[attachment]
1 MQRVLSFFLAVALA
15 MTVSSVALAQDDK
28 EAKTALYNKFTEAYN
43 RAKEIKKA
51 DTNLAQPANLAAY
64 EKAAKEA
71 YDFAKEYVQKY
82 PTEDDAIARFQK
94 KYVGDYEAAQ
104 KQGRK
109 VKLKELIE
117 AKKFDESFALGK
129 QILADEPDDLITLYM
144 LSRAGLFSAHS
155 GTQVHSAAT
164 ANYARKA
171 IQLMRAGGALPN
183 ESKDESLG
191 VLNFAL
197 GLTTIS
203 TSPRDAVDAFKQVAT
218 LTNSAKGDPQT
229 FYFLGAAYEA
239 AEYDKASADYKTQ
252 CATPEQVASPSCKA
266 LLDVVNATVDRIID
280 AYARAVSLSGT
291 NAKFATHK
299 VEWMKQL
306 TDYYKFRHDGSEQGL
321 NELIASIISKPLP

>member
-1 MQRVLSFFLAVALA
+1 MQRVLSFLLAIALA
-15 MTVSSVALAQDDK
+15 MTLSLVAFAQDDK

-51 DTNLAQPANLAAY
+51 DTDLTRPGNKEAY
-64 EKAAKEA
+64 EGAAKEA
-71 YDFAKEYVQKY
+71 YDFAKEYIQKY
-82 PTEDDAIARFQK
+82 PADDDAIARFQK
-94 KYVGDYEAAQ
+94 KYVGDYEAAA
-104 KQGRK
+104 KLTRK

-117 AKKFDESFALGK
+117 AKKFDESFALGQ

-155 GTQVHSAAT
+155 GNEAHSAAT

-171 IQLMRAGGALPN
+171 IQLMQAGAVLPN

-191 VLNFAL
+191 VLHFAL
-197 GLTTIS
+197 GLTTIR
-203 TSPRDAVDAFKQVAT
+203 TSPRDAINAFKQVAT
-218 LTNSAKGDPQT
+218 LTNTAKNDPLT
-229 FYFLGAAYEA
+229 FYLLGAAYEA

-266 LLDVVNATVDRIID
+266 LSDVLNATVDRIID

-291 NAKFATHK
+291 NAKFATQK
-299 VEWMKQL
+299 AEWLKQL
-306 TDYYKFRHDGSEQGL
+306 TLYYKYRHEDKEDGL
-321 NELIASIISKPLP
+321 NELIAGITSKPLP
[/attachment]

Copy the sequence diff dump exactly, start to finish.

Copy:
1 MQRVLSFFLAVALA
15 MTVSSVALAQDDK
28 EAKTALYNKFTEAYN
43 RAKEIKKA
51 DTNLAQPANLAAY
64 EKAAKEA
71 YDFAKEYVQKY
82 PTEDDAIARFQK
94 KYVGDYEAAQ
104 KQGRK
109 VKLKELIE
117 AKKFDESFALGK
129 QILADEPDDLITLYM
144 LSRAGLFSAHS
155 GTQVHSAAT
164 ANYARKA
171 IQLMRAGGALPN
183 ESKDESLG
191 VLNFAL
197 GLTTIS
203 TSPRDAVDAFKQVAT
218 LTNSAKGDPQT
229 FYFLGAAYEA
239 AEYDKASADYKTQ
252 CATPEQVASPSCKA
266 LLDVVNATVDRIID
280 AYARAVSLSGT
291 NAKFATHK
299 VEWMKQL
306 TDYYKFRHDGSEQGL
321 NELIASIISKPLP

>member
-1 MQRVLSFFLAVALA
+1 MQRVLSFLLAIALA
-15 MTVSSVALAQDDK
+15 MTLSLVAFAQDDK

-51 DTNLAQPANLAAY
+51 DTDLTRPGNKEAY
-64 EKAAKEA
+64 EGAAKEA
-71 YDFAKEYVQKY
+71 YDFAKEYIQKY
-82 PTEDDAIARFQK
+82 PADDDAIARFQK
-94 KYVGDYEAAQ
+94 KYVGDYEAAA
-104 KQGRK
+104 KLTRK

-117 AKKFDESFALGK
+117 AKKFDESFALGQ

-155 GTQVHSAAT
+155 GNEAHSAAT

-171 IQLMRAGGALPN
+171 IQLMQAGAVLPN

-191 VLNFAL
+191 VLHFAL
-197 GLTTIS
+197 GLTTIR
-203 TSPRDAVDAFKQVAT
+203 TSPRDAINAFKQVAT
-218 LTNSAKGDPQT
+218 LTNTAKNDPLT
-229 FYFLGAAYEA
+229 FYLLGAAYEA

-266 LLDVVNATVDRIID
+266 LSDVLNATVDRIID

-291 NAKFATHK
+291 NAKFATQK
-299 VEWMKQL
+299 AEWLKQL
-306 TDYYKFRHDGSEQGL
+306 TLYYKYRHEDKEDGL
-321 NELIASIISKPLP
+321 NELIAGITSKPLP